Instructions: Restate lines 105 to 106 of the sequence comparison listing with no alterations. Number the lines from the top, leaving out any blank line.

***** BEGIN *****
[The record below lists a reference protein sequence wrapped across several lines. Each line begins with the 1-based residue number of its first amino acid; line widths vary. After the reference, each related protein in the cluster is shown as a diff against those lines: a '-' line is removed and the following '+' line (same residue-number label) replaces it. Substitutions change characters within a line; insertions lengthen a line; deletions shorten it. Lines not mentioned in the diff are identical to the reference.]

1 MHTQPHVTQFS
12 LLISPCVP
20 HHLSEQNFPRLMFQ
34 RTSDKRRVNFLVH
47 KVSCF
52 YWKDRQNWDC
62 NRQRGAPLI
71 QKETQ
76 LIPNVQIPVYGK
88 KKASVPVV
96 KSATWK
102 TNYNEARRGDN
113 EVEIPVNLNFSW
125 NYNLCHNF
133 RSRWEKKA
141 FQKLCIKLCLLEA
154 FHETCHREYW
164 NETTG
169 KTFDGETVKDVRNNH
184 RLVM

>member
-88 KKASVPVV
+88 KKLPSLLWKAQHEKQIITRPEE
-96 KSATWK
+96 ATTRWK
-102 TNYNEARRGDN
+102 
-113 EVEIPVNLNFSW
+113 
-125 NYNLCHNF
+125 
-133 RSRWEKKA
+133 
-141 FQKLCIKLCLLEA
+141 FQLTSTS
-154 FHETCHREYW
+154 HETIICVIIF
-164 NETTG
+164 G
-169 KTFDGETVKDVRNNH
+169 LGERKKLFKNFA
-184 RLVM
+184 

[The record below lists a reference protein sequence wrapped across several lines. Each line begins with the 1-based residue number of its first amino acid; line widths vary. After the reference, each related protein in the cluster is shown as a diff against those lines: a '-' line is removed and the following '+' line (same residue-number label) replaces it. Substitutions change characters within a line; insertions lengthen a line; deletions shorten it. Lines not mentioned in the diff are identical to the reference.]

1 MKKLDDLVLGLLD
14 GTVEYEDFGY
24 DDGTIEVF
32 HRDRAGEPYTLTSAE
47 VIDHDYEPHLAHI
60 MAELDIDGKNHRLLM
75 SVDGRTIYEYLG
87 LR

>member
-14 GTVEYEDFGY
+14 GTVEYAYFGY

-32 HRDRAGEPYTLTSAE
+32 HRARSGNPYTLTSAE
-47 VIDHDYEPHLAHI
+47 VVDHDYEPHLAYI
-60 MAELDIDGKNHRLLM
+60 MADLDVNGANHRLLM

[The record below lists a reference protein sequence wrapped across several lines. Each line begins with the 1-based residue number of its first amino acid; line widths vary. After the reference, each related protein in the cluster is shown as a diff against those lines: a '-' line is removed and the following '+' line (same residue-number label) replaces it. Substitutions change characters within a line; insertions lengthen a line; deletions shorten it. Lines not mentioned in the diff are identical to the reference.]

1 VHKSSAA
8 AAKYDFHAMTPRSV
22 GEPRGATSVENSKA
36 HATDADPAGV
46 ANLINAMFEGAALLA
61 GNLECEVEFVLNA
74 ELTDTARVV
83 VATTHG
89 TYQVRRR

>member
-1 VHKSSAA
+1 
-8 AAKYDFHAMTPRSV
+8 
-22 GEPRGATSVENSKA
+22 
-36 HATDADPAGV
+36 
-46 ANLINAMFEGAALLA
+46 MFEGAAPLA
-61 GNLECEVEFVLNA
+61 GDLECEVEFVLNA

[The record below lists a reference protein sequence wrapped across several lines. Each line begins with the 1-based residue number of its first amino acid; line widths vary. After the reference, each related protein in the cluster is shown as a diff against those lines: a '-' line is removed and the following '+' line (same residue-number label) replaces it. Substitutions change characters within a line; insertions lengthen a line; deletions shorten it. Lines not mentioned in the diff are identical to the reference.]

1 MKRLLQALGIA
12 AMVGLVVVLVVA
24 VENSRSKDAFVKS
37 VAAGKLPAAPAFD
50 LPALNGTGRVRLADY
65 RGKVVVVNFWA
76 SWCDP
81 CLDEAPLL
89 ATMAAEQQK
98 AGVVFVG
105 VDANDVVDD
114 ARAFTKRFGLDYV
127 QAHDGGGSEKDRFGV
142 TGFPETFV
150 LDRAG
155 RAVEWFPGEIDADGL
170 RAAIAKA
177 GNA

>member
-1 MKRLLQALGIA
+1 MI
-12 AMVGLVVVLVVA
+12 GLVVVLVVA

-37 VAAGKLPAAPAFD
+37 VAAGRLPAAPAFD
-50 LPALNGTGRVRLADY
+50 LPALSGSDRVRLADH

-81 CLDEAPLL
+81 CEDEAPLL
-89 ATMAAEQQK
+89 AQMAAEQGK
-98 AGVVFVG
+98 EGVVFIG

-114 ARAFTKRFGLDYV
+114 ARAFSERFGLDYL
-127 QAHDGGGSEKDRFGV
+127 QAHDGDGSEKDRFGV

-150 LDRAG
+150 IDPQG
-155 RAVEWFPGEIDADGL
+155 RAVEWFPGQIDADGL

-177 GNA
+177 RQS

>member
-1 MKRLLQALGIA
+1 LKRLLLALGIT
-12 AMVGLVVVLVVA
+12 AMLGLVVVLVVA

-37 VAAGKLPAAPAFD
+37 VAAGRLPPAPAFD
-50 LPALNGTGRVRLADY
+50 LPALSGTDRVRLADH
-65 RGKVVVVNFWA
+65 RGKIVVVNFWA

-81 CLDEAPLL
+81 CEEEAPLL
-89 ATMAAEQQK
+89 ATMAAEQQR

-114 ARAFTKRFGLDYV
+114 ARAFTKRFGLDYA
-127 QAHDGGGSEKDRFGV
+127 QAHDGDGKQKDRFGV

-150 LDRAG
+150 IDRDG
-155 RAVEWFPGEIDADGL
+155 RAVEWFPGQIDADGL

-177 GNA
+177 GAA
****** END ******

>member
-1 MKRLLQALGIA